Turkish delivery service starts layoffs concealed as 'safety measures'
Popular delivery service Getir is laying off motor couriers under the guise of safety measures, daily Birgün reported. Workers reportedly said that the layoffs were simultaneous with slower business compared to the boom they experienced during COVID-19 isolation.
Popular delivery service Getir ("bring" in Turkish) began layoffs after the mandatory COVID-19 isolation ended on the grounds that employees had breached safety measures, daily Birgün reported on July 3.
While the motorcycle carriers were laid off under pretenses of having broken a speed limit or traffic regulation, most workers reported finding out about their dismissal upon arriving at work.
An Ankara employee said that they worked 15 hours a day during mandatory isolation as demand had spiked, but that business had slowed down now that the country has been operating "normal" for a month.
"Now business is slow, so they're kicking us out 'for safety,'" said the worker. "They're letting my friends go on the grounds that they broke rules."
The worker also noted that the company has a safety commission that monitors worker behavior.'Online shopping during COVID-19 outbreak reveals the worst in Turkish people'
"We formed a WhatsApp group. We wanted to do a strike. [The commission] found out about it and dispersed it. They were fine when business was booming, but now they're kicking us all out."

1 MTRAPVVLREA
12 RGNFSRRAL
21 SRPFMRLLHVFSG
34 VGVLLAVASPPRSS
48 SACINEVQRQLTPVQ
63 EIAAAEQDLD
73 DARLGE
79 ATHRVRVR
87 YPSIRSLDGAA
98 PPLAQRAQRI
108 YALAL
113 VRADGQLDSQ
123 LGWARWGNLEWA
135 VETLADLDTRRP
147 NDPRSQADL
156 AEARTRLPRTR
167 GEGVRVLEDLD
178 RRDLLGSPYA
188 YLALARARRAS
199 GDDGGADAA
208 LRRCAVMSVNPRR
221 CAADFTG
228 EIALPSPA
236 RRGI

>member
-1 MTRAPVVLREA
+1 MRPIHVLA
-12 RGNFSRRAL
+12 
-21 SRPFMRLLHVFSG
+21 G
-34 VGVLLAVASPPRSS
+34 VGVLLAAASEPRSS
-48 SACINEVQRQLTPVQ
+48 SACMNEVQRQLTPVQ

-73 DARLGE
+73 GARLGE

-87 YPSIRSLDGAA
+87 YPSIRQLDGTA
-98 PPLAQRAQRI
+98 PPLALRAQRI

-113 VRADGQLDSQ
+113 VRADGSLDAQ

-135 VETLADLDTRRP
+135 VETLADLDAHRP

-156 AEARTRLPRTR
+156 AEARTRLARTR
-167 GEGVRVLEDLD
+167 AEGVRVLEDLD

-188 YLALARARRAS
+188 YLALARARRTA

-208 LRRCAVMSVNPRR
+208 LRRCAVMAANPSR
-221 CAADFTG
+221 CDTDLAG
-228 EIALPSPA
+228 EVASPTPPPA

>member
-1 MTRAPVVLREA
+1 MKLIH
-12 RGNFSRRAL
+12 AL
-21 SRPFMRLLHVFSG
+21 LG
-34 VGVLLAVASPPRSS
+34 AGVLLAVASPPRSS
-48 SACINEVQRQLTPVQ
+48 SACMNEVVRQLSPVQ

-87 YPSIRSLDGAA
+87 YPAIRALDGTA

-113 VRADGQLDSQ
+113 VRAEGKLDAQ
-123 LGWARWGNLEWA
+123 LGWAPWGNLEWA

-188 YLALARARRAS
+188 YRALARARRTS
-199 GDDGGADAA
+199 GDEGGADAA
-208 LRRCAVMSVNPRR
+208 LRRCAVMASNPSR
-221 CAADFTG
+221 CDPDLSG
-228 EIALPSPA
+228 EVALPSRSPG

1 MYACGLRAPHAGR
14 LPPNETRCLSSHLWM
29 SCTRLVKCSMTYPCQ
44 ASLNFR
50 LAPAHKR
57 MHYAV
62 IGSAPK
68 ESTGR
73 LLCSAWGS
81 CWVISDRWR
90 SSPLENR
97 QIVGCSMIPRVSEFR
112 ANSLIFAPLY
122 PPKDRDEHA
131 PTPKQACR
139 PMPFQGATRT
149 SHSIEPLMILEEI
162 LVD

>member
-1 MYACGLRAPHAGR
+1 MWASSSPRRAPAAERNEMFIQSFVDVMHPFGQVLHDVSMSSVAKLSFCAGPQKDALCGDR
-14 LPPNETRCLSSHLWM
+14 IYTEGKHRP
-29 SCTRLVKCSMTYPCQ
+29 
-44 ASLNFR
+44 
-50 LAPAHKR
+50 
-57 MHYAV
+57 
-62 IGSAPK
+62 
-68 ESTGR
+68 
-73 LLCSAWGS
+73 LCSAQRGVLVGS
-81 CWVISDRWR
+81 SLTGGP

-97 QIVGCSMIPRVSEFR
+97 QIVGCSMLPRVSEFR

Meanwhile, another motorcycle courier reported that one worker was forced to resign in an attempt to avoid paying them damages.
Explaining that the former worker had violated a speed limit marginally and for a short time, the courier said the former employee was made to resign.
"They threatened him and said 'you can't find a job if you get fired, just quit.' He left without damages," the courier said.
The courier added that he had heard of 20 to 25 workers who have been laid off so far.
Turkey returned to "normal" on June 1, lifting curfews, resuming transportation and reopening businesses.Turkey's ban on layoffs extended for another three months